Forty-three Puerto Rican mother-child dyads in Head Start programs, grouped according to whether the children had learned Spanish and English from birth (n=28) or Spanish from birth and English in Head Start (n=15) participated in a study of home literacy experiences and emerging English literacy abilities. Results found that literacy development would benefit from increased exposure to literacy materials and events.
  • Home Support for Bilingual Development of Turkish 4-6-Year-Old Immigrant Children in the Netherlands: Efficacy of a Home-Based Educational Programme
    Reports the results of an intensive 2-year home-based educational program for 4-6 year old Turkish minority children in the Netherlands. Mothers who worked with their children at home carried out the structured program in Turkish.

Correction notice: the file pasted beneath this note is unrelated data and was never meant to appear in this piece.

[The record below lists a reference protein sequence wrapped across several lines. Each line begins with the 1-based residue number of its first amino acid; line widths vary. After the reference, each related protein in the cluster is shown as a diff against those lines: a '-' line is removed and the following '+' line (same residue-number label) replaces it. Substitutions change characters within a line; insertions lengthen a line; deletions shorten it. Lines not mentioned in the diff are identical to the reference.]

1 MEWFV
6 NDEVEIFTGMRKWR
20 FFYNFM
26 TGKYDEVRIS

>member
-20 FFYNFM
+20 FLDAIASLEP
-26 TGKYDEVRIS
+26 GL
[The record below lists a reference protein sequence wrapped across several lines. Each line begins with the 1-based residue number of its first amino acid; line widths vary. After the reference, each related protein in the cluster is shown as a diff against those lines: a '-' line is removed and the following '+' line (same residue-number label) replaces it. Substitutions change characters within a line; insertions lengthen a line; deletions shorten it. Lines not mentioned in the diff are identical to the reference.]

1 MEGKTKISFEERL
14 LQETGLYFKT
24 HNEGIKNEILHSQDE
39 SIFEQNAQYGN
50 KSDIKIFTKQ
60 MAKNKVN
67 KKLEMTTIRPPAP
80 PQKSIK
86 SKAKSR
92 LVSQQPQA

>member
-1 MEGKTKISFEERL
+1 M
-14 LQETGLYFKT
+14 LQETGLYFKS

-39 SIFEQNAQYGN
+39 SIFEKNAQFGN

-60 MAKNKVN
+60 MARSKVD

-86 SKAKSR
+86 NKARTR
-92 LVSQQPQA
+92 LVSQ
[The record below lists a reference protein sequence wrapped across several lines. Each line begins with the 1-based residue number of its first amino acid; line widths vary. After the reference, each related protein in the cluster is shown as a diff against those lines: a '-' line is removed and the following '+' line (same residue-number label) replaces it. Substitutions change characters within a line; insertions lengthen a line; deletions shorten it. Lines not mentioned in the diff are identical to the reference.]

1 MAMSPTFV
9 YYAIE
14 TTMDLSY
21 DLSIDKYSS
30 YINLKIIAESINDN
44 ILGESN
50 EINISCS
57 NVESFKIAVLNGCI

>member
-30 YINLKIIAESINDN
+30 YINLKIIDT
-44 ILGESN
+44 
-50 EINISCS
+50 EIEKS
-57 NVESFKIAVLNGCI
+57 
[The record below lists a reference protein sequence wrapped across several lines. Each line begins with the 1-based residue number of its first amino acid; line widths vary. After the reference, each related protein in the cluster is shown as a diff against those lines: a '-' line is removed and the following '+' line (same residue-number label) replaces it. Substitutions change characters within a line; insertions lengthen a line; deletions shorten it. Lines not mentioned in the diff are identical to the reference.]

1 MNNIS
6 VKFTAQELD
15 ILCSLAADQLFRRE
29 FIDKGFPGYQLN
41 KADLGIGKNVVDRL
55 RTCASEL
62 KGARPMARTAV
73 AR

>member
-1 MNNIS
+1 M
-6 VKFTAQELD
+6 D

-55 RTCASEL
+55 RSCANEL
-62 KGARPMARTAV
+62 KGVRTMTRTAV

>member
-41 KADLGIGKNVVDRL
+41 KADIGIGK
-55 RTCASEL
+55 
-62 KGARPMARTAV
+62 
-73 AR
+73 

• I'm Okay, You're Okay
    Asserts that a culturally relevant curriculum that discards stereotypes, celebrates diversity, and is inclusive of all children is both necessary and appropriate in the Head Start classroom. Advises that helping children to appreciate the similarities and differences within their own group and community is the place to begin.
  • Meeting the Needs of All Children
    Encourages Head Start programs to use parental involvement and communication to support multiracial and multiethnic children by listening to parents, providing information, and welcoming the family. Lists specific areas to address in supporting diversity and dealing with common problems.
  • Meeting the Needs of Multiracial and Multiethnic Children in Early Childhood Settings
    Addresses the needs of preschool children whose biological parents come from two or more traditional racial/ethnic groups. Advocates the extension of multiracial curriculum in early childhood programs to support and embrace these multiracial and multiethnic children.